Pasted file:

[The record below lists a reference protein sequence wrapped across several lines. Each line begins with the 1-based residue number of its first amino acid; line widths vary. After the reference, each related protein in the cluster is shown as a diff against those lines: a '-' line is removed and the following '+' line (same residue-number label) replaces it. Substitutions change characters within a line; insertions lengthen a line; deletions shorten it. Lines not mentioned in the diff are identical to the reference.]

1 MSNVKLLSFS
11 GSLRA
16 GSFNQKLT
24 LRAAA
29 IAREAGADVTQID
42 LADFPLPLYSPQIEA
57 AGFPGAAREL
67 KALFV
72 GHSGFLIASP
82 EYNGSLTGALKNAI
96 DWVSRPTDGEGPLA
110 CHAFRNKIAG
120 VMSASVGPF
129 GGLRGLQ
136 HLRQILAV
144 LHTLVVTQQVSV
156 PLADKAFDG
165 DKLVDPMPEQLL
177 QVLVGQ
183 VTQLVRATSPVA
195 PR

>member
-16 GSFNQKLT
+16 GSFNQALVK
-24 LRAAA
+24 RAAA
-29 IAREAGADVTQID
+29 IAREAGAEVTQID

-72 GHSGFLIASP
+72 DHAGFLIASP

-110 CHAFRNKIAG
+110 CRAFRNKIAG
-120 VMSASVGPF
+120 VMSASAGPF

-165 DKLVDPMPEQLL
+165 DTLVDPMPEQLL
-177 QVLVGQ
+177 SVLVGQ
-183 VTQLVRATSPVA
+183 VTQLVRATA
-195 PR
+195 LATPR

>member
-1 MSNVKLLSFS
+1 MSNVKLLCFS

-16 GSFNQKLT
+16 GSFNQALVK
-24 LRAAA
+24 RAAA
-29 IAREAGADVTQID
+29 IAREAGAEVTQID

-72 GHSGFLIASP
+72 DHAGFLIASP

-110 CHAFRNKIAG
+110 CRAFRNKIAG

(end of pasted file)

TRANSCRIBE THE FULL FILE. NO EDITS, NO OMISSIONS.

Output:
[The record below lists a reference protein sequence wrapped across several lines. Each line begins with the 1-based residue number of its first amino acid; line widths vary. After the reference, each related protein in the cluster is shown as a diff against those lines: a '-' line is removed and the following '+' line (same residue-number label) replaces it. Substitutions change characters within a line; insertions lengthen a line; deletions shorten it. Lines not mentioned in the diff are identical to the reference.]

1 MSNVKLLSFS
11 GSLRA
16 GSFNQKLT
24 LRAAA
29 IAREAGADVTQID
42 LADFPLPLYSPQIEA
57 AGFPGAAREL
67 KALFV
72 GHSGFLIASP
82 EYNGSLTGALKNAI
96 DWVSRPTDGEGPLA
110 CHAFRNKIAG
120 VMSASVGPF
129 GGLRGLQ
136 HLRQILAV
144 LHTLVVTQQVSV
156 PLADKAFDG
165 DKLVDPMPEQLL
177 QVLVGQ
183 VTQLVRATSPVA
195 PR

>member
-16 GSFNQKLT
+16 GSFNQALVK
-24 LRAAA
+24 RAAA
-29 IAREAGADVTQID
+29 IAREAGAEVTQID

-72 GHSGFLIASP
+72 DHAGFLIASP

-110 CHAFRNKIAG
+110 CRAFRNKIAG
-120 VMSASVGPF
+120 VMSASAGPF

-165 DKLVDPMPEQLL
+165 DTLVDPMPEQLL
-177 QVLVGQ
+177 SVLVGQ
-183 VTQLVRATSPVA
+183 VTQLVRATA
-195 PR
+195 LATPR

>member
-1 MSNVKLLSFS
+1 MSNVKLLCFS

-16 GSFNQKLT
+16 GSFNQALVK
-24 LRAAA
+24 RAAA
-29 IAREAGADVTQID
+29 IAREAGAEVTQID

-72 GHSGFLIASP
+72 DHAGFLIASP

-110 CHAFRNKIAG
+110 CRAFRNKIAG